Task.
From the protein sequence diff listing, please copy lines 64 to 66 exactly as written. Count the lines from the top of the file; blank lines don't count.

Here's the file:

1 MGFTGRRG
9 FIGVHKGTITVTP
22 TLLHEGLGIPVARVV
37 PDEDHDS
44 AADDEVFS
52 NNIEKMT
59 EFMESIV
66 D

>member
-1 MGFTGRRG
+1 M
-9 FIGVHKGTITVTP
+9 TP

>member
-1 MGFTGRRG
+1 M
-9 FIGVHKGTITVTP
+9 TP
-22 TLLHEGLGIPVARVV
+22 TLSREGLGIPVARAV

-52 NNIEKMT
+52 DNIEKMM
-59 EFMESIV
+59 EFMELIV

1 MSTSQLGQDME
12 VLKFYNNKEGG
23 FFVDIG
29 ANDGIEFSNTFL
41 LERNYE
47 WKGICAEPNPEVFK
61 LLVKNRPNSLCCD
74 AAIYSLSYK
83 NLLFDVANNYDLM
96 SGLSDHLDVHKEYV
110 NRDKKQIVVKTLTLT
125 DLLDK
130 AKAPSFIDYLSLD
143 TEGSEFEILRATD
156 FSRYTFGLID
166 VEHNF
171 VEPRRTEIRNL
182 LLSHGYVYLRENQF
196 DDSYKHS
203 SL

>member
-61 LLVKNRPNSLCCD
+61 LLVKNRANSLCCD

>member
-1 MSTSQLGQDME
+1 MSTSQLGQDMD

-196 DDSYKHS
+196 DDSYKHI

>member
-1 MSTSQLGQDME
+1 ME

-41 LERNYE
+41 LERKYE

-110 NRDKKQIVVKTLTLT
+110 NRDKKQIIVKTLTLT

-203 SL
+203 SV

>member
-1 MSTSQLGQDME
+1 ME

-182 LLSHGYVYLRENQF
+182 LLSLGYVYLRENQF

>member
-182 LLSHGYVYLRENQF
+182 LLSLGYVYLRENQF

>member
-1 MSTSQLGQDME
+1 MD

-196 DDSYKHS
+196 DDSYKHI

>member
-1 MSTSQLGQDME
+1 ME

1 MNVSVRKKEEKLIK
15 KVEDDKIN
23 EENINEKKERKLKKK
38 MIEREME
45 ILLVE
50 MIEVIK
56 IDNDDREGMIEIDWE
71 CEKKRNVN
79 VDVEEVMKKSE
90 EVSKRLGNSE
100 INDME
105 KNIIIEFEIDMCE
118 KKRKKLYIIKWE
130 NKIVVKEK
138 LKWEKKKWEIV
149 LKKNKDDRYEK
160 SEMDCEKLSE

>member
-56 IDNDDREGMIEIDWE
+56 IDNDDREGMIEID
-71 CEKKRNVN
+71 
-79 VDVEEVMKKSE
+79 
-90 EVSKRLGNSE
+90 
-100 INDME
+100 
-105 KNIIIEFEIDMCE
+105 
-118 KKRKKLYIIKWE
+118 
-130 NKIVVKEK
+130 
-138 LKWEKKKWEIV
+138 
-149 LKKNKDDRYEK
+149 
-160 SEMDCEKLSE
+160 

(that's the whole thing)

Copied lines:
+1 ME

-182 LLSHGYVYLRENQF
+182 LLSLGYVYLRENQF